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Debt Increase: Bought a Laptop

My new babyOh man, you don’t even know how excited I have. First of all, I’ve never bought my own computer before. Every computer I’ve ever had before has been a hand-me-down from my mom. Not that I’m complaining – since my mom is an avid online-gamer, her hand-me-down computers usually came with top-of-the-line graphics cards and as much RAM as she could shove in there.

But now I’ve got a computer that’s mine! And unlike my previous computers, it’s not chained to a desk. I am free to roam the world with my sexy new Toshiba. (And when I say “new,” I mean “new to me.”)

Yeah, I know, you’ve got questions.

“Um, Stephanie, can you afford this?”
Er… yes, and no. Technically, I should be throwing every penny I have at either my credit card or my savings. But by taking a small chunk out of both of those, yes, I can afford it. Also, I kinda need it.

“‘Kinda need it?’”
I am, as I’ve mentioned, going back to school in the fall. And I’ll be commuting from home, instead of living on campus. To help me bridge the gap between my living space and college, I wanted a laptop, so that I could work between classes. Ok, yes, I could go to one of the school’s numerous computer labs, but that would require lugging my external hard drive around, which literally weighs as much as this laptop.

Also, having my own computer when I’m in California this summer will help me get more done, and hopefully, earn more money. Yes, I’m hoping this laptop will actually pay for itself!

“Ok, so, wait. How much did you pay for this?”
$20. Seriously! Ok, I’m paying monthly. A friend of mine sold it to me for $280, and I’m paying him what I can each month (which will probably be right around $20 until the fall, when I’m hoping to pay more.

“Yeah… I thought you said loans between friends and family were bad.”
They are, so you’ve got to do it right. I’m hoping that I’ve done it right this time – I’m using an online tool called Buxfer to help. Basically, Buxfer tracks how much friends owe each other, if they split a dinner tab, or if roommates split a grocery bill, or if, say… someone sells someone else a $280 laptop, but that someone else can’t pay all at once.

“Wait! Doesn’t this break that ‘no buying stuff’ promise that you made?”
You mean the Compact? Nope. Compacting means you don’t buy anything new – I bought a used laptop! (Like I’d have the money for a new laptop, anyway.)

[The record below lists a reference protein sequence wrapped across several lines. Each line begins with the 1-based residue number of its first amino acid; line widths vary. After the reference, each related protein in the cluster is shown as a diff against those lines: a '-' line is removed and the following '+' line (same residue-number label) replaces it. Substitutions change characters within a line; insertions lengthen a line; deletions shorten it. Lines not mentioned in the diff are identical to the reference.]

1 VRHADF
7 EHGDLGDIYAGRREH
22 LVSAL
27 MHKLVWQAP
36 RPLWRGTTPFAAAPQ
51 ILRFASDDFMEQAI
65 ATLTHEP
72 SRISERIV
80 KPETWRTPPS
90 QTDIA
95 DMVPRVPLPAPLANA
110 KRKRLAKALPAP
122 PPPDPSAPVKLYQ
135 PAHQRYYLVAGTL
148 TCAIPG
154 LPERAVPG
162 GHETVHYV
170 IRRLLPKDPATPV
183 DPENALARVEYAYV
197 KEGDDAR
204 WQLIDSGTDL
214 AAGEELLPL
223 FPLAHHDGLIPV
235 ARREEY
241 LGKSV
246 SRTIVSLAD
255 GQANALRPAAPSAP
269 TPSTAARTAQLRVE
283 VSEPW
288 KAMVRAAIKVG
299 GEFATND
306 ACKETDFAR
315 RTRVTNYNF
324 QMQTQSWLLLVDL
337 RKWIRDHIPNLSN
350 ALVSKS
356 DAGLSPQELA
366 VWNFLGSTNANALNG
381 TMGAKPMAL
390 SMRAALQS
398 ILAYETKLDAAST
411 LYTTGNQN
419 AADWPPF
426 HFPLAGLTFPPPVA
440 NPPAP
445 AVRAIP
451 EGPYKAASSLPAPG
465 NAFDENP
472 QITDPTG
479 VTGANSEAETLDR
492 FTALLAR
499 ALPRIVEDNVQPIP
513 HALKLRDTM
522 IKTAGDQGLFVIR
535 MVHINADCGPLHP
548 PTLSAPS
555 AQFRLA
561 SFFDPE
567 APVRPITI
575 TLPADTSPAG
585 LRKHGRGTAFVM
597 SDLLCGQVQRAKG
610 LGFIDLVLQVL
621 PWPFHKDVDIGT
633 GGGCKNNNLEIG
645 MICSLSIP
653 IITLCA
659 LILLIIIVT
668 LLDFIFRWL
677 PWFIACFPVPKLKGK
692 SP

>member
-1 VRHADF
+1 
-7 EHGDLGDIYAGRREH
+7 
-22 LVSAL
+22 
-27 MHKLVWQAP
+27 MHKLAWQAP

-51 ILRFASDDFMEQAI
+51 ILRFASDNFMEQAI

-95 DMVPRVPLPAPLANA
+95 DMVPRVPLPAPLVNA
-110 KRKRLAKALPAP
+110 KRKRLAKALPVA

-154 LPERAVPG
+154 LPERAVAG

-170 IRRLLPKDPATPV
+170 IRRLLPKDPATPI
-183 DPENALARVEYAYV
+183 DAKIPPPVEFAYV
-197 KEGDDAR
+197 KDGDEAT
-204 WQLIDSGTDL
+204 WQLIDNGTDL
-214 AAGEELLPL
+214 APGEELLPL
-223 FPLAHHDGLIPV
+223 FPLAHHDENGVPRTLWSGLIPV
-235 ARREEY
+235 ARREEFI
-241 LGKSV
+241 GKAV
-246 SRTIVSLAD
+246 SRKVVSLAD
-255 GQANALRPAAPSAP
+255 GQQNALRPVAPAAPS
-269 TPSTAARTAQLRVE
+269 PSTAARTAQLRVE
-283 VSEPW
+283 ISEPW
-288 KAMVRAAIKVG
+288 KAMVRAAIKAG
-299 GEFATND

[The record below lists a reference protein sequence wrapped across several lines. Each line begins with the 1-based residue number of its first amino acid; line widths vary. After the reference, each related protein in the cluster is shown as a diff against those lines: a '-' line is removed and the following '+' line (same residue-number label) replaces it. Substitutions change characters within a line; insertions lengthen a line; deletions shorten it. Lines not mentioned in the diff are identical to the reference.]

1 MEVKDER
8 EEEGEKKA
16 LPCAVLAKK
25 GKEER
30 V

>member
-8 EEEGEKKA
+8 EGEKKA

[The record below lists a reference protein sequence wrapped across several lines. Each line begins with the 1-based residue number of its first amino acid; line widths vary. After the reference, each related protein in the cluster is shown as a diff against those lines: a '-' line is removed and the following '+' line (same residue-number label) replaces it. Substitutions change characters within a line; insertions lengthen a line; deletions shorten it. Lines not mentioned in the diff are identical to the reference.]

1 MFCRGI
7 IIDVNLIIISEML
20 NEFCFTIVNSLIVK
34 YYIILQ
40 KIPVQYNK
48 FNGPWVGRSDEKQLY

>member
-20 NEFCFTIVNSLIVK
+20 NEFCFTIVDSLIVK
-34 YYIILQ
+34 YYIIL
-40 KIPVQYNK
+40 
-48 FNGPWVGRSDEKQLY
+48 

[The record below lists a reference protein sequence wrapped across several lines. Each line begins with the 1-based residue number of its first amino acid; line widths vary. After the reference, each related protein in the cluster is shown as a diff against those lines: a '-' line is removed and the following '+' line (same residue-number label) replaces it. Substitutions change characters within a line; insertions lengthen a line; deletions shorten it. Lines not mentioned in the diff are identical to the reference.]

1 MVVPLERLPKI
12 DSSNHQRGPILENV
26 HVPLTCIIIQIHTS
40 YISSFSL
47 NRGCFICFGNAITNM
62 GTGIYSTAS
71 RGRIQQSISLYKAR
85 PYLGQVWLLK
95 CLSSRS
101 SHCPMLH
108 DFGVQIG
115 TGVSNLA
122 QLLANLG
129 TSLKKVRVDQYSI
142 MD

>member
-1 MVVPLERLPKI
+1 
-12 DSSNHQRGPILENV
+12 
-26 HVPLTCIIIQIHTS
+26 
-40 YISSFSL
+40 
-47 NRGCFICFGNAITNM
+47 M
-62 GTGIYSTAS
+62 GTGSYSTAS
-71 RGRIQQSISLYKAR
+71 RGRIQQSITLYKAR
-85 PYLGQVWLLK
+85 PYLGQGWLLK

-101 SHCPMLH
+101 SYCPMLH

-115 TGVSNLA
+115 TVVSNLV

“Ok, fine. But you’re still crazy.”
I’m well aware of that. You’ll probably think I’m even more crazy when I get around to naming my laptop. I have a rather odd habit of giving my computers male names, and then referring to them as “she.” (Previous computers: Bob, Fonzie, and Fred – all female.)

7 responses to “Debt Increase: Bought a Laptop”

  1. Tracey

    I’d say this is an educational necessity and so is an investment in your future. Going to the school’s computer lab is a very inefficient use of your resources.

    Try examining that $280 as a percentage of your school tuition, e.g. (($280/(4 semesters @$1500 per semester))*100 = 4.67%)

  2. Nelson

    For $280.00 dollars? I say you made a fine decision. A new laptop can run as low as $900.00. If this will help you with school, I’d say it’s well worth the expenditure.

  3. Rob

    In today’s world, access to your own computer is essential. Especially if you’re studying. I’d say you made a wise decison and what can be better than investing in your future.

    I’s say it was well worth the money.

    Good Luck!

  4. Annie @ Credit Dispute

    You’ve made a fine decision in buying that Laptop for &280. And beside you’re gonna use it for your studies and other necessities, then buying that is worth it.

  5. fruition

    not ideal to incur debt at this point of time, should have probably waited till you have the cash.

  6. Didn't-Put-A-Human-Name

    Irrespective of all the nice reasons to increase personal debt to get a laptop, this reminds me of my first experiences in debt. It started out with a $400 laptop. While the payments were a measly $20 per month, one debt led to another and another. Pretty soon, I was swamped in an uncontrollable spiral of consumer debt which led to personal bankruptcy.

    My advice….get a part time job and save the money, and then buy the laptop cash!!!